Proposed OPTN Policies Living Donors Should Care About

I encourage everyone who’s invested in the way the US transplant system functions to review *all* the proposed policies and submit informed comments.

The following are the policies which affect living donors:

  • Revise Data Release Policy
  • Revise KPD Priority Points
  • Requirements for Therapeutic Organ Donation

All policies and the means to submit a public comment are available here.


More Proposed Policies From OPTN Up for Comment

Commenting period is until December 5, 2014. Yes, any member of the public can submit comment via their online form.

The first proposed policy is about informed consent for living kidney donors involved in a pair, swap, chain or bridge.

See them all here:

Follow-Up Informed Consent Liver Donor Living Kidney Donor OPTN

Latest from OPTN’s Living Donor Committee

OPTN’s Living Donor sent their latest report to OPTN’s Board of Directors a couple of weeks ago. The following are noteworthy highlights:

1. After CMS (Medicare) published the Final Rule in 2007, requiring transplant centers to provide prospective living donors with an Independent Donor Advocate, OPTN followed suit by implementing a similar policy.

note: Yes, this is bureaucracy duplication at its finest, but necessary because some transplant centers may choose not to take Medicare/Medicaid patients, in which case, they would not have to abide by CMS policy. However, where it becomes a giant pain in the ass is where CMS requires one thing, eg. the IDA “must not be involved in transplantation activities on a routine basis” where OPTN simply says “not be involved with the potential recipient evaluation”. What policy do you think transplant centers will follow: the lesser of the two? Yeah).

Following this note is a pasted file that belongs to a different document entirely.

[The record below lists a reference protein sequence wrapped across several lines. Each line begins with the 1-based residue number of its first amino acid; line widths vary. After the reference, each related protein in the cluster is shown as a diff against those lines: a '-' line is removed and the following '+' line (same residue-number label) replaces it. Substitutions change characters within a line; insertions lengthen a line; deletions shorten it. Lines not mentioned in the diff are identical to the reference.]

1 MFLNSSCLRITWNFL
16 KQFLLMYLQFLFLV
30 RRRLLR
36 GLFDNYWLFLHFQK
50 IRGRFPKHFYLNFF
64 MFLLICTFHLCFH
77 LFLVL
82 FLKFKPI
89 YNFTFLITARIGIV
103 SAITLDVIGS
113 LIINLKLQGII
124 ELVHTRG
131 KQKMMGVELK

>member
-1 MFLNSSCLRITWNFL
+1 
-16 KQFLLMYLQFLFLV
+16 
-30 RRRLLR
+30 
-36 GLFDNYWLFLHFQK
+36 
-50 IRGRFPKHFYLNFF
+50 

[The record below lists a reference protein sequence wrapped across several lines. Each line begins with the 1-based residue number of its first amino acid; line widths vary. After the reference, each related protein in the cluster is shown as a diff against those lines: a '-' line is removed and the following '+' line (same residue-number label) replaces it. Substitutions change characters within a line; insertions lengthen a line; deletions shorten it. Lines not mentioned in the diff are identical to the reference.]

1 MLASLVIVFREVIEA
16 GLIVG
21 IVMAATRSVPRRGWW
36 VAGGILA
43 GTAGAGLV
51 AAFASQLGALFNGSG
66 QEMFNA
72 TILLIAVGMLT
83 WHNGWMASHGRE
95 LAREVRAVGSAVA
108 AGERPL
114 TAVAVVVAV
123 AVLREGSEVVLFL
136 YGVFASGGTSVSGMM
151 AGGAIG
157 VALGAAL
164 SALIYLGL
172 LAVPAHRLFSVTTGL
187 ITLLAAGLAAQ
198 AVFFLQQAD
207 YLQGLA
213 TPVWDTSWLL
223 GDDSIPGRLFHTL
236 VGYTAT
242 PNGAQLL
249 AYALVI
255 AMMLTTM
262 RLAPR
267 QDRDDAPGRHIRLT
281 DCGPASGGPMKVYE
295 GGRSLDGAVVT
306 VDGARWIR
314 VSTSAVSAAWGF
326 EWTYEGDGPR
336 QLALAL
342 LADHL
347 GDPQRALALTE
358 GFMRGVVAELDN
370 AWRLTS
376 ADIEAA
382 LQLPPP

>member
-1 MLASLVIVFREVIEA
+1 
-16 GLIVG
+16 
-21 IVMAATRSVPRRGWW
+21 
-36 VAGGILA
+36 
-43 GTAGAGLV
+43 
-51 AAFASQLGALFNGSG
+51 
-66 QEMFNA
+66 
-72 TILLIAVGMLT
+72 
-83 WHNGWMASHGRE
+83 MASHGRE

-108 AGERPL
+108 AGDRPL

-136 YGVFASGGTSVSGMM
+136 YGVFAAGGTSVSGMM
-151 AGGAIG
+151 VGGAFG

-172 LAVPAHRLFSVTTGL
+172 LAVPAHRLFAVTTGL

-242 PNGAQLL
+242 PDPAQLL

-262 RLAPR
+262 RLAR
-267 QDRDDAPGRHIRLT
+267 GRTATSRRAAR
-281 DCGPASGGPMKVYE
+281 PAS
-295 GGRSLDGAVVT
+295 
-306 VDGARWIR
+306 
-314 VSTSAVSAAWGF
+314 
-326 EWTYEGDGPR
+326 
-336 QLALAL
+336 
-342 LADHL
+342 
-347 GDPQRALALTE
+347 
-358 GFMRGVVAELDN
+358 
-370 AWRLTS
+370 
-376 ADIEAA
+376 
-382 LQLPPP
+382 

UNOS started performing on-site reviews of living kidney donor transplant programs in January 2011. In April 2012, the Committee received a staff summary of findings and impressions on this first year of audits. The findings included the following observations:

– only 2 of 15 members surveyed were fully compliant with all IDA requirements and
– the benefit and need for post-donation follow-up was the most common element not documented by the IDA as being discussed with the potential donor.